As readers of my blog may or may not be aware, this site was created as part of the module ‘Research in Emerging Technologies‘, specifically the part of the module covering Social Technologies and Social Media. I came to the first lecture not really knowing what to expect.
The first thing we were encouraged to do was to improve our Digital Identity, using sites such as Twitter, LinkedIn and others. I certainly feel like my use of Twitter improved my online presence dramatically as I learned to use it. I looked at the twitter followers I was collecting, particularly at those whose interests mirror some of my own, and I have consciously tried to make tweets that will be interesting for these different users, talking about this module with the mscret hashtag, but also tweeting about audio, (#UoSAudio) and experiences with theatre (often under #technique after the Technique workshops at Contact, Manchester which I am currently attending.)
Of course, my blog has been about more than just Social Technologies, but most of my other posts, whether they are on Audio recording, postproduction or animation, have still been very much linked to my work at University. This has given my blog a nice recurring theme which I’ve reflected in the site’s recent new look and title ‘Internet Culture and Audio Attempts’ However I intend to expand my blog slightly to cover some other related aspects, such as my music, or sound in theatre.
The part of this module I have enjoyed talking about most has been a combination of Remix Culture and YouTube Culture, two elements which I believe are quite intimately linked. Over the past few years, I have seen how YouTube and other video sites have grown to host high quality content, supporting independent creators and film makers of every type, and how even low-quality, shorter videos can find a vast audience that appreciates them. According to YouTube’s press page, “72 hours of video are uploaded to YouTube every minute.” We have become a culture of creators, with both positive and negative aspects arising from that.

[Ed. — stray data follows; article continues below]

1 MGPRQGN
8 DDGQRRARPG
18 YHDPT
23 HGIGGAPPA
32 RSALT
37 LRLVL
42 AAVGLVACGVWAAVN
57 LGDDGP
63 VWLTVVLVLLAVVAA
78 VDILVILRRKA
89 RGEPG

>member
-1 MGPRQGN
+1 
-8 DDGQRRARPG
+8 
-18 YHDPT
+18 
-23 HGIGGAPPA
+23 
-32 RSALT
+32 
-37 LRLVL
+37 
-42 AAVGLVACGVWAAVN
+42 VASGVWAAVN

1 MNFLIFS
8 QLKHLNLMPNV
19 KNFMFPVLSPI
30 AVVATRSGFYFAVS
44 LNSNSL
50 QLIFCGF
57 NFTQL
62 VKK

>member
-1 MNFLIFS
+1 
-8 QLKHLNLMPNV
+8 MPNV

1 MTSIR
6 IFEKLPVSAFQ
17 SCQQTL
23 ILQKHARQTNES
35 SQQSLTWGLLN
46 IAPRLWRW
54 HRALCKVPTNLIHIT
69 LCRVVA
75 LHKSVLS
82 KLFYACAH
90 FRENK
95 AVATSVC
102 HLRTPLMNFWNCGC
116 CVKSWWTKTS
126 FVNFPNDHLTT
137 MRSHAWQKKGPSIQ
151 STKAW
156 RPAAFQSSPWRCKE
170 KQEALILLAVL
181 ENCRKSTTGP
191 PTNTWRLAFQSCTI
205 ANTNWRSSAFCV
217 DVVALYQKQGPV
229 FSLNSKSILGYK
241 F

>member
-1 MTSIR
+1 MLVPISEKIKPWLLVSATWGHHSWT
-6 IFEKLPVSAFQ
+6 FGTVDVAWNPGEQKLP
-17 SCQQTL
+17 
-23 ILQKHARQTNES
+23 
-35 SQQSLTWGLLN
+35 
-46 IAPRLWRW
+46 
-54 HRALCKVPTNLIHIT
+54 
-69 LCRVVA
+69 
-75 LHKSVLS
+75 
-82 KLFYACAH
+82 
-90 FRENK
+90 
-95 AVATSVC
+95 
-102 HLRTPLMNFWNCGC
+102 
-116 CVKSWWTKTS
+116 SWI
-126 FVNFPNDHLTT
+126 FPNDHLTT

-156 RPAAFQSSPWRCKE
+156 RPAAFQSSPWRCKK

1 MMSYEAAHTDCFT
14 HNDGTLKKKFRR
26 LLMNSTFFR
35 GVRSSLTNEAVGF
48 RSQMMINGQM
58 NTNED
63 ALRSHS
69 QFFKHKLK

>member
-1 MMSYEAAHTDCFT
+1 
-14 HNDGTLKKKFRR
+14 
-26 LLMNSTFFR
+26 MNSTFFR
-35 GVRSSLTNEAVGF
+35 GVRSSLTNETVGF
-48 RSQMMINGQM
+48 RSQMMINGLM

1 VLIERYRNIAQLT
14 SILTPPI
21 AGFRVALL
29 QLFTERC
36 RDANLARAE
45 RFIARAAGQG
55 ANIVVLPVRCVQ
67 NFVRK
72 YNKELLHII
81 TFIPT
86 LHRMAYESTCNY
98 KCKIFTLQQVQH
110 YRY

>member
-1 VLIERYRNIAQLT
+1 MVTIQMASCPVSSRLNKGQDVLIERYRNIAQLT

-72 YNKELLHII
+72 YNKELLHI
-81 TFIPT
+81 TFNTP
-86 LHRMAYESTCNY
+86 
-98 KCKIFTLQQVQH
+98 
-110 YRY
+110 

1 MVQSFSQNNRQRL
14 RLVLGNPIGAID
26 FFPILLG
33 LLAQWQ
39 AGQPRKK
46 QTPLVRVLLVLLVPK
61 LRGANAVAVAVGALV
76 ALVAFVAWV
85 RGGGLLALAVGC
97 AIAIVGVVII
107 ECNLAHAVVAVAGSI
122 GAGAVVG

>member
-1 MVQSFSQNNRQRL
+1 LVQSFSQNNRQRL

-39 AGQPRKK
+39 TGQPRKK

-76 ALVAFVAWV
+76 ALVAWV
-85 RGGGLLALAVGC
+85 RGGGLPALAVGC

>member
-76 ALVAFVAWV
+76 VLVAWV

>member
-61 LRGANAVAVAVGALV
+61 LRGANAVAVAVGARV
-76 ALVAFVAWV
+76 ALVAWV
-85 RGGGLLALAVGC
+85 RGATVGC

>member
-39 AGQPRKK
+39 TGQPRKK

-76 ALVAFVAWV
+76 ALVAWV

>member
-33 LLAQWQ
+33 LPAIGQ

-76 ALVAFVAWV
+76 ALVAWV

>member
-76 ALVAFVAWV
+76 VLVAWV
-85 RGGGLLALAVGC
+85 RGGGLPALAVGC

While I have enjoyed the whole series of lectures and writing set blog posts, I found it a little less interesting talking about Digital Identity from the point of view of trying to increase and/or protect your online presence. When I first heard ‘Digital Identity’ as an idea, I considered the idea from a different perspective – the issues that can arise from a digital persona, where you don’t use your real name, or you act differently when online than you would elsewhere. This article by Carla Bennett covered some of these aspects and I intend to do some more research on this for a future post.
Much what we have done so far has been closely under our Lecturer’s instructions, of weekend, I set up a group on Diigo for our group. Diigo is a website which can be used to create a list of bookmarked pages, but it can be made a more interactive site through the groups function allowing pooling of group members links, but also discussions and comments on those links. I hope that, between everyone involved in Social Tech, this will become a great resource for the module, and another place to discuss research and issues.
Next week, we will be starting to move on from social media to look at Spreadable media (here is a good explanation of Spreadable media) in more detail from this week onwards, and concentrating on our group YouTube channel, ReTechSocial. Several of us have already uploaded short videos introducing ourselves, and since videos won’t spread by themselves, here is my first proper appearance on YouTube.
As I’m planning to look further at YouTube and Remixing, I’m looking forward to the videos that are going to be uploaded to this channel.